A First Look at PCI DSS 3.1

April 22, 2015 • Published Categories Industry Topics Tags , , , ,

The PCI Security Standards Council (PCI SSC) has now officially released PCI DSS v3.1.

This release contains some relatively minor clarifications needed after the last major release (v3.0) went into full effect January 1, 2015.  The primary driver for this new release, however, is the removal of SSL and early versions of TLS as examples of secure protocols.

What’s new?

Here is my “CliffsNotes” version of the PCI DSS v3.1 updates…

Clarifications to a little less than 10% of the requirements. These clarifications address typographical errors, spelling out what is meant by acronyms, specifically calling out some requirements that apply only to service providers, and generally adding a few words here and there to clarify intent.

Additional Guidance for four specific requirements. This additional guidance also serves to remove ambiguity and provide clearer technical accuracy:

  • 2 – Adds SMS to the list of messaging technologies that should not be used to send unprotected PANs (Primary Account Numbers);
  • 2 – Notes that a vulnerability scan could include manual tools in addition to automated tools (instead of just automated tools);
  • 9 – Includes additional language just for Service Providers, that the agreement they have with their clients is evidence of their commitment to maintain proper security of cardholder data; and
  • Appendix C – Modifies language around how to define a compensating control, such that the example given references a more secure method for logging into servers.

Evolving Requirements to deprecate SSL and early TLS. These evolving requirements seek to eliminate SSL and early TLS (versions 1.0 and 1.1) from four specific DSS requirements:

  • 2.3 – Encryption for VPNs, NetBIOS, file sharing, Telnet, FTP and similar services that are considered insecure;
  • 3 – Encryption for web-based management and other remote (non-console) administrative access;
  • 1 – Encryption of cardholder data during transmission over open, public networks; and
  • 1.1 – Encryption for wireless networks that transmit cardholder data or connect to the cardholder data environment (CDE).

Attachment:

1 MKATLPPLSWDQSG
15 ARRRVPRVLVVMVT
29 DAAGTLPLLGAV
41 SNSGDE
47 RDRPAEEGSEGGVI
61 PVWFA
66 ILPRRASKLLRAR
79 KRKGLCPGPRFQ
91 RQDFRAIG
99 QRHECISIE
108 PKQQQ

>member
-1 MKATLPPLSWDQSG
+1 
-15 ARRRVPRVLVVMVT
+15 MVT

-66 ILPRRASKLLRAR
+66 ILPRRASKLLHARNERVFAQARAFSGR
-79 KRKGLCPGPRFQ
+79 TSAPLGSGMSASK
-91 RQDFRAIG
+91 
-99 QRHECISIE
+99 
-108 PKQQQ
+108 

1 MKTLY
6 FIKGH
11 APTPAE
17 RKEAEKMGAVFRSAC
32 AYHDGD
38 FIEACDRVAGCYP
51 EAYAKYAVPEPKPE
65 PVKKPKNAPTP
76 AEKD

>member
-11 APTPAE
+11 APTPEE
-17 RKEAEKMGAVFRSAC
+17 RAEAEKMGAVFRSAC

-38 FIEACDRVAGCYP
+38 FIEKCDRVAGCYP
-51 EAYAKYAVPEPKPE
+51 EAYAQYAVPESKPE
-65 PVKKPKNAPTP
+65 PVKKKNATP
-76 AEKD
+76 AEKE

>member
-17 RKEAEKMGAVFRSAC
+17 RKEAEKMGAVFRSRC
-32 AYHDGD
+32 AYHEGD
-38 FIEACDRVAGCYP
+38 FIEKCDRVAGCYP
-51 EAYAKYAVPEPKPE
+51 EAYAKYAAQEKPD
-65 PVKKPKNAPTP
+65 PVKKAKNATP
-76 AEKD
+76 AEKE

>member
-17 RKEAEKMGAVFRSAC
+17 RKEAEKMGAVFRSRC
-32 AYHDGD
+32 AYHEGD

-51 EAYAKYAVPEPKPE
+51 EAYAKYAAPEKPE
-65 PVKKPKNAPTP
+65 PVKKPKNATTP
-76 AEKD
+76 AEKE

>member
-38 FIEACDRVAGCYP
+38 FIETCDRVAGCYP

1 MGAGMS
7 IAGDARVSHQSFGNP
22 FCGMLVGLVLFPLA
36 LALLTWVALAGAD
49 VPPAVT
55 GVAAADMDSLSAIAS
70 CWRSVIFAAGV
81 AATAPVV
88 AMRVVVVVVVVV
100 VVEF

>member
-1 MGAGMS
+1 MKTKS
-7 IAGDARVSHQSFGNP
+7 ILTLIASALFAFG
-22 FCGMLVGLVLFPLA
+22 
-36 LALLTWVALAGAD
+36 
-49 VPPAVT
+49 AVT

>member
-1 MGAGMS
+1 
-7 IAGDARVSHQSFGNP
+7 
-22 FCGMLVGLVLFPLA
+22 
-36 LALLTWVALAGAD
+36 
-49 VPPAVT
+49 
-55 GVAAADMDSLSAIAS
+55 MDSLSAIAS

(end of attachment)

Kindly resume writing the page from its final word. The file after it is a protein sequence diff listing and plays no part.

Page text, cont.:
What’s the SSL/TLS timeline?

Editor’s Note 12/21/15: The PCI SSC has extended the migration completion date to 30 June 2018 for transitioning to a secure version of TLS. Learn more here.

Effective now:

  • Merchants are prohibited from implementing new technology that relies on SSL or early TLS; and
  • SSL and early TLS are no longer considered a best practice for strong encryption.

June 30, 2015:

  • Anyone completing an assessment or SAQ before this date is not required to make any SSL/TLS related changes (however, I and my colleagues highly recommend that you do so!); and
  • Anyone completing an assessment or SAQ after this date is required to provide an SSL mitigation plan, if they are not able to immediately discontinue its use.

June 30, 2016:

  • After this date, merchants are no longer allowed to use SSL or early TLS in any way to protect payment data; but
  • If your POS (Point Of Sale) or POI (Point Of Interaction) terminals still use SSL or early TLS, but you can verify they are not susceptible to known exploits for SSL and TLS, then these terminals can continue to be used after June 30, 2016. (This exception was made because it is difficult for manufacturers to upgrade systems quickly.)

What else is to come?

The following is still to come from the SSC:

  • New PA-DSS (Payment Application Data Security Standard) guidelines reflecting the 3.1 changes; and
  • The v3.1 SAQs (Self-Assessment Questionnaires). Merchants should continue to use the appropriate v3.0 SAQ until the v3.1 SAQs are officially released.

In the meantime, I encourage you to check out the SSC’s information supplement, Migrating from SSL and early TLS.

Update: The release of PCI DSS v3.2 is coming soon.

Check out our latest post on PCI DSS v3.2,“What’s New in PCI DSS 3.2?” to learn more.

Looking for expert guidance?

Learn how ControlScan can help you achieve and maintain PCI DSS compliance.

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